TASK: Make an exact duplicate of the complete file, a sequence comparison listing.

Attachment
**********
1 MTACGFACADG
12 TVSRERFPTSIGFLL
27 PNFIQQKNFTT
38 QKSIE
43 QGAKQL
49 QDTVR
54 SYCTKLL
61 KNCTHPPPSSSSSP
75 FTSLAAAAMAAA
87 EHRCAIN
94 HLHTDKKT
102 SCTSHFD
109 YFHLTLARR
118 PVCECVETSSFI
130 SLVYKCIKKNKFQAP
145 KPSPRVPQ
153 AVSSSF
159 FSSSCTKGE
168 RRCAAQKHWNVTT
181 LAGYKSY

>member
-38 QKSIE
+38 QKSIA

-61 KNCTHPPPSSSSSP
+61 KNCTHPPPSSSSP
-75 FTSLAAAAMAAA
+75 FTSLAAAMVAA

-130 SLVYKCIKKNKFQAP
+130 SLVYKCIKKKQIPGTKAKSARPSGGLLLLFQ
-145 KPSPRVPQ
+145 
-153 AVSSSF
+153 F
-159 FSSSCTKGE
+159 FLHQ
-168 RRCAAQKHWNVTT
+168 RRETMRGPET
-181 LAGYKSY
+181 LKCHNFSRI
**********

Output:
1 MTACGFACADG
12 TVSRERFPTSIGFLL
27 PNFIQQKNFTT
38 QKSIE
43 QGAKQL
49 QDTVR
54 SYCTKLL
61 KNCTHPPPSSSSSP
75 FTSLAAAAMAAA
87 EHRCAIN
94 HLHTDKKT
102 SCTSHFD
109 YFHLTLARR
118 PVCECVETSSFI
130 SLVYKCIKKNKFQAP
145 KPSPRVPQ
153 AVSSSF
159 FSSSCTKGE
168 RRCAAQKHWNVTT
181 LAGYKSY

>member
-38 QKSIE
+38 QKSIA

-61 KNCTHPPPSSSSSP
+61 KNCTHPPPSSSSP
-75 FTSLAAAAMAAA
+75 FTSLAAAMVAA

-130 SLVYKCIKKNKFQAP
+130 SLVYKCIKKKQIPGTKAKSARPSGGLLLLFQ
-145 KPSPRVPQ
+145 
-153 AVSSSF
+153 F
-159 FSSSCTKGE
+159 FLHQ
-168 RRCAAQKHWNVTT
+168 RRETMRGPET
-181 LAGYKSY
+181 LKCHNFSRI